Meyer’s World Cup puzzle
Should he trust the old guard or go with the new wave of youngsters?
Abold and successful move by Springbok coach Heyneke Meyer could turn out to be cold comfort for him. Known to be a conservative selector, Meyer’s out-of-character move to pick Jesse Kriel at outside centre worked out for him, but instead of a blessing it could create more problems for the coach.
There were doubts when Meyer converted the 21-year-old Bulls fullback to centre. However, the youngster turned out to be a bright light in a disappointing international season.
Kriel scored a superb try in each of his two test appearances against Australia and New Zealand, and confirmed that the coach had found the solution to at least one of his problems – the player to fill the Number 13 jersey.
But Kriel’s success, especially his understanding with inside centre Damian de Allende, has provided the coach with an unexpected nettle to grasp.
Meyer has been anxiously waiting for Jean de Villiers to make a complete recovery from his muchpublicised knee injury, but bringing the captain back would disrupt what has the makings of an excellent partnership between Kriel and De Allende.
The confidence exuded by the centres radiated to fly half Handré Pollard, who turned in his best match in months against the All Blacks and gave the Springbok back line an edge that troubled the New Zealanders.
Kriel, born at the dawn of South Africa’s new democracy in 1994, has been a revelation in the position he often occupied with his twin brother, Dan, as his centre mate for Maritzburg College and Natal Sharks (youth) and SA Schools.
Adding to the energy and unmissable dynamism in the Boks back line is the fact that Jesse and Dan Kriel and Pollard are housemates in Pretoria, where they play for the Bulls.
Their collective young age represents a new wave that has unexpectedly washed over Meyer because of a flood of injuries and left the coach with difficult decisions to make before Saturday’s final test against the Argentinian Pumas in Durban.
The Springboks can no longer win the Rugby Championship – that is a duel to be settled between the All Blacks and the Wallabies in Sydney earlier on Saturday (kick-off is at 12.05pm) – and have only this and a friendly game against the Pumas before the next item on the agenda: the World Cup.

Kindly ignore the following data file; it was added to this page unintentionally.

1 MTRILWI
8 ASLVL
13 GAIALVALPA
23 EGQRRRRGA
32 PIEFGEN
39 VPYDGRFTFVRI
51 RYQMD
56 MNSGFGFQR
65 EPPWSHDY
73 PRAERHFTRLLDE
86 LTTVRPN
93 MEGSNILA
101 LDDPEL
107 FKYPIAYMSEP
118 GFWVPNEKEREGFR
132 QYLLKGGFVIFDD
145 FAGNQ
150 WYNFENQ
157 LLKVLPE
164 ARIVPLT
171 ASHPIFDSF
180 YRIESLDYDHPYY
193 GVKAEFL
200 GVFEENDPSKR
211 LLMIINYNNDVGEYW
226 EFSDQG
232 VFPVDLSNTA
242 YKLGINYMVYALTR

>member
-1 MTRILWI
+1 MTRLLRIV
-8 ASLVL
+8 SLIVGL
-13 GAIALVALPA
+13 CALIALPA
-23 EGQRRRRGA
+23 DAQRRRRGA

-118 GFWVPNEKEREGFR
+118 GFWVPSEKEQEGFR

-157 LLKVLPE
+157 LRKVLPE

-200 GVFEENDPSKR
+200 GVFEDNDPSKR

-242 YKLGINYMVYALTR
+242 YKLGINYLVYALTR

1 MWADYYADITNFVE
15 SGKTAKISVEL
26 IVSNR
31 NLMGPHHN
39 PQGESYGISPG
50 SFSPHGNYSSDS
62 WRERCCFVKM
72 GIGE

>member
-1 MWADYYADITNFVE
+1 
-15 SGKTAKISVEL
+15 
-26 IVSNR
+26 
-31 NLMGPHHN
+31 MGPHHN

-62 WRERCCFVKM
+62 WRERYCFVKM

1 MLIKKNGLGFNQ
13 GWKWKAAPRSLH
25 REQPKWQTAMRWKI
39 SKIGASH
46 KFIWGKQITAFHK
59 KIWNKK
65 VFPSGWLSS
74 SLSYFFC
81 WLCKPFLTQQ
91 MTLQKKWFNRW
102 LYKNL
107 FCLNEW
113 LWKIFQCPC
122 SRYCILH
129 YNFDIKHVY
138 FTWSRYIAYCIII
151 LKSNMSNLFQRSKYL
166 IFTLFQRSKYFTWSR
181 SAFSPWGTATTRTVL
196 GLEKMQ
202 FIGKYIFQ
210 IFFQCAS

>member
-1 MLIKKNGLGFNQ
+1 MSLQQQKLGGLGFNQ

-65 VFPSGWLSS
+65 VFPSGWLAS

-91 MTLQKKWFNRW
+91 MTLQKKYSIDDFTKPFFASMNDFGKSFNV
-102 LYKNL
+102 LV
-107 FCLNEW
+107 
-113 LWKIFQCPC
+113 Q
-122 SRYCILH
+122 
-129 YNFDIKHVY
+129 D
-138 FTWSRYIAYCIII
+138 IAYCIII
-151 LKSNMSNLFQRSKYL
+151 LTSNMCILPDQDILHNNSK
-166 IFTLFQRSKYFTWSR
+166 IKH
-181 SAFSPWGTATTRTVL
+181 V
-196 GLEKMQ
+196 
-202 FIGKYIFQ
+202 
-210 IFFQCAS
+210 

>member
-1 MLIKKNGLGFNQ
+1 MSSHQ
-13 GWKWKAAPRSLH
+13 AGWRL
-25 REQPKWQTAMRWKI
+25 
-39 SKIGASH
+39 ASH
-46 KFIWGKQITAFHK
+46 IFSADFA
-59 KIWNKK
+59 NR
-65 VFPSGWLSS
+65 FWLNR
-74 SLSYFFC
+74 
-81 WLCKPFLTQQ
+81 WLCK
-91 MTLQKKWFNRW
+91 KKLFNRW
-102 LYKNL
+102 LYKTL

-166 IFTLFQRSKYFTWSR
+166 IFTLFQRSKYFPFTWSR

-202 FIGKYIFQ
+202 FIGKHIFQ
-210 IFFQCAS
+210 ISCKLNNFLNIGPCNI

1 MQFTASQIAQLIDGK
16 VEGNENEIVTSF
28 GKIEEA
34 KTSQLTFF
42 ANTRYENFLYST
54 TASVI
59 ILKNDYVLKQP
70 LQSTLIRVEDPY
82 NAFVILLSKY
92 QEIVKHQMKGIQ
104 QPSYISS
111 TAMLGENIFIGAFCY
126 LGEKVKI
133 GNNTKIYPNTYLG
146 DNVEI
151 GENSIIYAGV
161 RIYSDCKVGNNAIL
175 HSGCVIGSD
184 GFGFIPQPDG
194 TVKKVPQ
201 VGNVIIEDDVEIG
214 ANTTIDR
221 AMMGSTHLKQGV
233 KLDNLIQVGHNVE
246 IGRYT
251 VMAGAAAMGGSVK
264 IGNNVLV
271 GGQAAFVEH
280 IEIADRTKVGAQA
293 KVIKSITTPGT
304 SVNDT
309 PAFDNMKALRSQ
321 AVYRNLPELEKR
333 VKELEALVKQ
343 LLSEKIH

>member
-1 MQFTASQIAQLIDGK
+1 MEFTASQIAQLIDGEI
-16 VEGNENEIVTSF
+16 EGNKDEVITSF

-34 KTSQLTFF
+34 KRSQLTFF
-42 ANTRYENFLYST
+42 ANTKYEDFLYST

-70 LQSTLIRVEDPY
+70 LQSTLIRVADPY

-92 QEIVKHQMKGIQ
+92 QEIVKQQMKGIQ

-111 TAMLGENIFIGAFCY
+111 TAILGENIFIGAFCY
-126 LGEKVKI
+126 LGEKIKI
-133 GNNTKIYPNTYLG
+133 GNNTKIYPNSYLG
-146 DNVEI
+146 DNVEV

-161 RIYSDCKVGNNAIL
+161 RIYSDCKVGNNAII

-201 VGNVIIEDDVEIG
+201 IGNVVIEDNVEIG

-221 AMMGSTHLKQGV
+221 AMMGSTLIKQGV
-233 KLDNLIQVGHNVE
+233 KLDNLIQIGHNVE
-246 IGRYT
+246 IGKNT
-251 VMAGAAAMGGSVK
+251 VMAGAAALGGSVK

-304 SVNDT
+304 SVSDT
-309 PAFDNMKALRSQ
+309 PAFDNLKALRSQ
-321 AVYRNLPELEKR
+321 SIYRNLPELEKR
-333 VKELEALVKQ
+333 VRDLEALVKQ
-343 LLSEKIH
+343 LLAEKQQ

So what should Meyer do? Does the coach use his last two opportunities to bring back De Villiers and give up the chance to allow the trio of Pollard, De Allende and Kriel to build on their burgeoning partnership?
Does he recall others who have been out of action because of longterm injuries, like Fourie du Preez and Willem Alberts, to at least give them some game time?
Or does he use those who did well, but for late fade-outs, against the All Blacks and the Wallabies to seek the benefits of continuity?
As tempting as the latter might be, the coach has little choice but to experiment.
He has to find out whether De Villiers, on his bionic knee, and Du Preez, on whom he places so much trust, can make it and he has to bring back others who have been battling injuries to remove the question marks before he names his 31-man World Cup squad on August 28.
An added complication is that for their last warm-up match against Argentina, a game that is not part of the Rugby Championship, the touring team will only leave on Thursday, August 13, and take to the field in Buenos Aires two days later.
The fact that South Africa’s opening game in the World Cup is against minnows Japan in Brighton on September 19 gives Meyer a little more room to manoeuvre, but not much.
Does he go with experience and established reputations or must the rule be only those who are fully fit?
There is no doubt Meyer is going to reach his D-day when he has to sign off on the World Cup squad with more players available than he has places for.
Some hearts will be broken.
NEW FIND Jesse Kriel has been a revelation for the Springboks